Germany announces host of new measures to bring down CO2

Cross party deal set targets for every sector but was criticised for setting a low carbon price and failing to chart a course for net zero emissions

German chancellor Angela Merkel (Photo: Deposit Photos)

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The German government has agreed to a carbon pricing system in the transport and construction sectors by 2021 as part of a new climate package, amid record climate protests in the country.

The so-called “2030 climate protection programme”, which comes less than three days before Antonio Guterres’ climate summit in New York, aims to help the country meet its 2030 national target of slashing CO2 emissions by 55% from 1990 levels. At present the country has achieved almost 30%.

Under the new emissions trading system, the government will issue emissions rights for €10 per tonne in 2021, with prices rising every year to €35 until 2025. From 2026 onwards, a cap will be placed on emissions, shrinking every year.

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It is set to complement the European Emission Trading System (ETS), which is restricted to energy and industry emissions.

The legislation followed a night of heated talks, which saw conservative CDU/CSU alliance and the Social Democrats (SPD) spar over the CO₂ pricing and strategies to expand renewables.

Other key measures included:

  • Confirmation that Germany will phase out coal power by the 2038 at the latest
  • A goal to put 7-10 million electric cars on the road powered by 1 million charging points
  • A goal to increase the renewable share of energy to 65% by 2030
  • Tasking the current climate cabinet with carrying out annual reviews of climate objectives. The government will thereby institutionalise a body that had been temporary and assign it to monitor the progress on legally-binding reduction emissions targets per sector.
  • Measures to soften the impact of higher carbon prices on commuters and low-income householders. People driving to work will thereby be able to claim 35¢ per km of commuting – up from 30¢ per km – until the end of 2026.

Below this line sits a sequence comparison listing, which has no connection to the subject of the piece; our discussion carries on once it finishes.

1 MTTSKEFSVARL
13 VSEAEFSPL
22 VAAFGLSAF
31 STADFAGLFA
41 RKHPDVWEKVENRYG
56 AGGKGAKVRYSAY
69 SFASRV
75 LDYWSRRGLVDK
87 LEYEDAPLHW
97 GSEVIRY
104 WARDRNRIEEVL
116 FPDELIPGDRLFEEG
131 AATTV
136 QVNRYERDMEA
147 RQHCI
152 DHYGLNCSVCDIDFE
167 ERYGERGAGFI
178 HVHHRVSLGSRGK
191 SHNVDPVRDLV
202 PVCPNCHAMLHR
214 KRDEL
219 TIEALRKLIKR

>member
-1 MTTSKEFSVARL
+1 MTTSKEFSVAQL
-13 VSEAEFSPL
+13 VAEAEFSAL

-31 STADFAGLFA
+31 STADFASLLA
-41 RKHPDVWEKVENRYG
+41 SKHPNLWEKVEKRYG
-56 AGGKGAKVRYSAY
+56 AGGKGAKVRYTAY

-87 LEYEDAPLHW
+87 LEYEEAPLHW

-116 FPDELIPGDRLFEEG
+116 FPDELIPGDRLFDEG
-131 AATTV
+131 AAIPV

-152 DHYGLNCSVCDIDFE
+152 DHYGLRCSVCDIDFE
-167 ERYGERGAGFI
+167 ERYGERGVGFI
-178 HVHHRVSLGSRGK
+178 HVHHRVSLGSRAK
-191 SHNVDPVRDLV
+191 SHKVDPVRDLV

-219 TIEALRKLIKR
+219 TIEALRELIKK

While the legislation will save chancellor Angela Merkel from arriving empty-handed at Monday’s climate summit, it is unlikely to appease the country’s mounting appetite for radical green policies.

The Greens clinched 20% of the vote in the European elections in April and the announcement on Friday took place amid huge youth-led climate protests. On Friday, public broadcaster ARD released a survey showing that 63% of German voters wanted the government to prioritise climate, even at the cost of economic growth.

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Niklas Höhne, founding partner of NewClimate Institute and a professor at Wageningen University, said the package “lack[ed] courage”.

“The new imperative is to aim for zero greenhouse gas emissions. But the package only collects individual measures to meet the short term target, without a clear vision how to phase out fossil fuels completely,” said Höhne.

Returning from climate protests in Berlin, which organisers said were attended by up to 250,000 people, Alexander Reitzenstein, an analyst with the think tank E3G, said the measures were a “disappointment… and piece-meal”.

The proposed measures mark a clear progress,” Reitzenstein said. “It is however quite unlikely that they will be enough to reach the domestic and European climate targets, notwithstanding the need for more ambitious targets to contribute to limiting global warming to 1.5C.”

The scheme to spare drivers from the effects of increased carbon prices was “quite controversial because many argue it incentives to use the car and increases traffic …. and basically offsets the effect of carbon pricing.”

He added that the entry-level emissions rights in 2021 were set at an “extremely low price”. “It goes up quite early but it’s really low.”

Ottmar Edenhofer, director of the Potsdam Institute for Climate Impact Research (PIK), agreed. “The grand coalition has not delivered on this central issue,” Edenhofer said in a statement.

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“The price path [for the emissions trading scheme] is too low and does not extend far enough into the future to have a steering effect. By contrast, a sensible entry price is €50 per tonne of CO2 and rises to €130 by the end of the next decade, i.e. 2030. The carbon price should be the core instrument of climate policy, but now it only has an alibi function.”

Germany’s Fridays 4 Future group, which represents the student climate strike movement, dismissed the programme as “not my climate package”.

“It’s a bad joke when the federal government praises the pressure from #FridaysForFuture at the beginning of every statement and then wants to sell us decisions that further trample our future,” the campaign group tweeted.

The government is expected to unveil further details about the policy package further on Thursday at its next cabinet meeting.

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